Financial accountability, transparency and excellence are pillars of the finance departments onboard our ships. Many times people who work in finance are surprised to learn their skills are vital to the function of a hospital ship. Moise shares about what he does onboard, and why is role is so fulfilling.

maritime, medical and general volunteer roles with Mercy Ships


Sharon Walls

: Kids interview kids. The Pollard family heads to the Africa Mercy. Kea Kids TV talks to the children while the Waikato Times hears their parents perspective on their adventures ahead.




Watch the KeaKidsTV interview, and read the Waikato Times article here



Sharon Walls

‘We’ll make Christmas as festive as possible’ says Harry, the Baker onboard the Africa Mercy.  We asked him what he is baking for the crew during the holidays.  ‘White and brown bread, surprise bread, currant buns, baguettes, Swedish bread, Stromboli, I’m always trying new things,’ said Harry, who is from The Netherlands. ‘Normally I would work with a fellow baker, but I’m the lucky one who can bake for the 140 volunteers that are on the ship during the holidays.’

He also shares with us a delicious holiday recipe you can make at home, below. 

Harry is a sturdy man, with an impressive moustache hidden behind his face mask and a twinkle in his eyes. He has the looks of a true seafarer —but he hasn’t been sailing for long at all. He first came onboard the Africa Mercy in 2018, after a 30-year career as a truck driver travelling throughout Europe.  Harry said: ‘In 2016 I got an email from Mercy Ships inviting me to a weekend on a ship to get to know the organization. It was a great weekend, but they didn’t need a truck driver. What they did need was a baker. I was a bit disappointed, but then someone said to me: “Well, maybe you can get retrained and be a baker.” I wasn’t convinced — yet.’

Diving into a New Skill
Harry felt enthusiastic about Mercy Ships, but was doubtful about a new profession. In early 2017, weeks after his visit to the ship, he signed up for online baking classes and found an internship at a bakery. ‘Becoming a baker was a deeply felt and conscious choice. It was different from my previous job, which I kind of rolled into. I had my truck driver’s license from my time in the military, so becoming a truck driver was an obvious choice. But this time I really felt that becoming a baker was what I needed to do. That this was my purpose.’

‘And with this purpose, I was able to put in all the hard work. I did the internship along with driving a truck for 70 hours a week. I fit in any studying during those moments that I needed to rest during my rides.’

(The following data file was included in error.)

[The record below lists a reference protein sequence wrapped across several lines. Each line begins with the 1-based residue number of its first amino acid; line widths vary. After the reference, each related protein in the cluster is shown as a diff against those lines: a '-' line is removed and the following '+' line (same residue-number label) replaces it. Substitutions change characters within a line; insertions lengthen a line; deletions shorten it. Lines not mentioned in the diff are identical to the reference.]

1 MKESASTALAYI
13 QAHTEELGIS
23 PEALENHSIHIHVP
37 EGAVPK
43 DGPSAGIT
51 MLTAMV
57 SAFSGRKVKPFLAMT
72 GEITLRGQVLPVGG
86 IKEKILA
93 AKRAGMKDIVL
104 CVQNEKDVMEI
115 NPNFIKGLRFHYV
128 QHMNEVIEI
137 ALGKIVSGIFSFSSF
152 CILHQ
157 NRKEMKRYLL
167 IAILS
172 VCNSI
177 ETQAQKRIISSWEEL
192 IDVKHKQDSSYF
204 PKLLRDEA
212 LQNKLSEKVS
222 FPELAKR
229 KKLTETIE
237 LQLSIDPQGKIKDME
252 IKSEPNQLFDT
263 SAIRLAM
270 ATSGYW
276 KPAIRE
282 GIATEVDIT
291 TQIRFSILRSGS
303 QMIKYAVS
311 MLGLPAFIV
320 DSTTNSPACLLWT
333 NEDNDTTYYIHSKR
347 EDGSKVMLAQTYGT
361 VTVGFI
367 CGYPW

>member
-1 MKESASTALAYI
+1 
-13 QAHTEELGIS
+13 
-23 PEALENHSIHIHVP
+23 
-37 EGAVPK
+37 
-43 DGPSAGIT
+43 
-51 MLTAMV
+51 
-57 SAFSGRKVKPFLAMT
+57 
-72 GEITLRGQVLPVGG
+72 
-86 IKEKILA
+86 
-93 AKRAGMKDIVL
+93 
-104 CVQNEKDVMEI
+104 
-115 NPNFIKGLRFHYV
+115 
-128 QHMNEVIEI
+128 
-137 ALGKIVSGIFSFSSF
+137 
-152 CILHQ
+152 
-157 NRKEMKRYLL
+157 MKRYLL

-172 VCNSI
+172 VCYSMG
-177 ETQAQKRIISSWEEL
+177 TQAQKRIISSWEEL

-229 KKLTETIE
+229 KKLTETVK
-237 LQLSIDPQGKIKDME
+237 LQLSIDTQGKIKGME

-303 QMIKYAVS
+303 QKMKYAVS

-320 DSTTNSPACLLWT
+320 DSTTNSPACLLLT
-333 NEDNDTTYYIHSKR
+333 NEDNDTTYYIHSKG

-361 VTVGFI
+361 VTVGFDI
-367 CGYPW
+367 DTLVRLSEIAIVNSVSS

The hard work paid off. In the summer of 2018, his supervisor said that Harry was ready to bake on his own. He didn’t waste any time. A week later he was in the docks of Las Palmas, Tenerife, preparing to sail to Guinea for his first field service onboard the Africa Mercy.

From Polish Pretzels to Swedish Bread
Baking bread isn’t a routine for Harry. He tries to find out what people like and experiments with bread from different cultures. ‘I try to bake something from every nation we have on the ship. I ask the crew what kind of bread they like from their home country. I got all kinds of recipes and started trying them out. The Polish Pretzels and the Stromboli, for instance, are a success and return on the menu. Currently, I’m trying out Swedish bread. And these new experiments are gone first, always,’ said a proud Harry.

Christmas on the Africa Mercy
But then came 2020, and like everyone else, we had to adapt. In September, Harry decided to come back to the ship and stay for at least a year. ‘It’s a lot quieter now. Everybody is keeping a safe distance, wearing face masks and spending more time by themselves in their cabins. We’re all trying our very best to make it work, also during the holidays. We’re going to celebrate Christmas and make it as festive as possible. My contribution will be a French brioche and a four-layer chocolate bread shaped like a star or a Christmas tree.’

Harry’s Dream
‘I’m so grateful for the work I get to do. I’m learning so much and by baking my bread I fuel the crew who is helping out those who need it the most. And,’ Harry added jokingly, ‘I get to work in the sweetest department of the ship. But what I saw on my first field service in Guinea set a new purpose for me: little children who had to get by with just one meal a day, maybe not even that. I would love to bake bread for children like that. I’m not ready to retire. Let me bake bread, for the children.’

Harry’s Holiday Recipe: Stromboli
Harry shares a recipe that is perfect – and easy –  for the holidays. And his famous Stromboli suits Mercy Ships very well. Like the crew, it’s a fusion dish, combining many fantastic flavours.

– pizza dough (standard recipe)
– 3 tablespoons Dijon mustard
– 2 spring onions
– 150 grams ham
– 100 grams mozzarella
– 100 grams grated Gouda cheese
– 1 egg beaten
– 2 tablespoons grated Parmesan cheese

Start the recipe when the dough starts to rise:
1. Roll out the dough into an elongated piece and brush it with the mustard. Spread out the spring onions, ham, mozzarella, and Gouda cheese over the dough.
2. Roll up the dough from the long side with a rolling pin and place the rolling pin seam down on a baking tray with baking paper.
3. Cover the dough with beaten egg and spread out the parmesan cheese.
4. Bake in the oven for 15 to 20 minutes, until the dough is golden brown and the cheese has melted.
5. Cut into pieces and serve the Stromboli.